“Biden can reverse a good deal of the loss of US prestige and influence during the Trump era with renewed commitment to global cooperation and multilateralism, and policies such as ending Trump’s anti-immigration stance, including the travel ban on visitors from several Muslim nations.”
[Washington, DC] There is little question that the Biden administration will focus first and foremost on domestic challenges, especially the economic downturn and the COVID-19 pandemic. But four years of Trump have also severely damaged US standing and credibility globally. In particular, the Trump years severely undercut US credibility and prestige around the world and damaged world order, or what pundits call the liberal international order, which was created and led by the US since World War II.
The Liberal International Order was founded on a combination of globalization, including free trade, and multilateralism. Trump’s 2016 electoral victory was significantly helped by the failure of that order and the US foreign policy that sustained it, to address the concerns of American domestic constituents left behind by free trade. Trump was able to exploit the backlash against globalization which was already brewing in some parts of the US, such as the mid-West, which had suffered job and income losses as factories and companies moved to other nations such as China, where production was cheaper and more efficient. His “America First” and “Make America Great Again” slogans had deep resonance among the rural white lower middle class constituents (including white supremacists), who dislike globalism and have little understanding of the benefits of multilateral institutions. As Covid-19 pandemic hit, Trump condemned global supply chains – a key driver of globalization – as a threat to US national self-reliance on medical products. Trump was able to sell his base constituents the idea that the US had got a “bad deal” from multilateral institutions like the World Trade Organization, which was responsible for promoting global trade and the WHO which favored US competitors such as China at the expense of the US.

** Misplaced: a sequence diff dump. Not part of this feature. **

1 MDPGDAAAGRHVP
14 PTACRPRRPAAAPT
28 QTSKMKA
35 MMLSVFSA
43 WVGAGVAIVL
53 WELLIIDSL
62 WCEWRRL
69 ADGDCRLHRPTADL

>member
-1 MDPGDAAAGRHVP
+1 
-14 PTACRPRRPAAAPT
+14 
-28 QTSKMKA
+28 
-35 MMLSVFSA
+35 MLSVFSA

Trump’s “America First” policy, disdain for multilateral institutions, disrespect for US allies, and dismissal of democratic values not only weakened the liberal order, but also emboldened the more powerful challengers to that order, such as Russia and China.
Domestically, the Trump regime’s toxic mix of corruption, nepotism, racism, and ineptitude caused a serious erosion of US prestige and credibility around the world. Just look at the US death toll from the COVID-19, which now stands at 400,000. Such a high toll was not inevitable, with proper policies and management. Trump’s incitement of the Capitol insurrection on Jan 6, 2021 has made the US appear unstable and made a mockery of the US democracy and rule of law.
While repairing the damage will not be easy, there are several factors that might now help the Biden administration to stabilize world order and restore America’s global standing.
To begin with, defeat of Trump, the preeminent populist leader of a major nation in modern times, would discourage populist rulers. The fact that Trump not only lost the Presidency and the Senate but also leaving office with a one of the lowest approval ratings ever for a US president, is not a great advertisement for populism.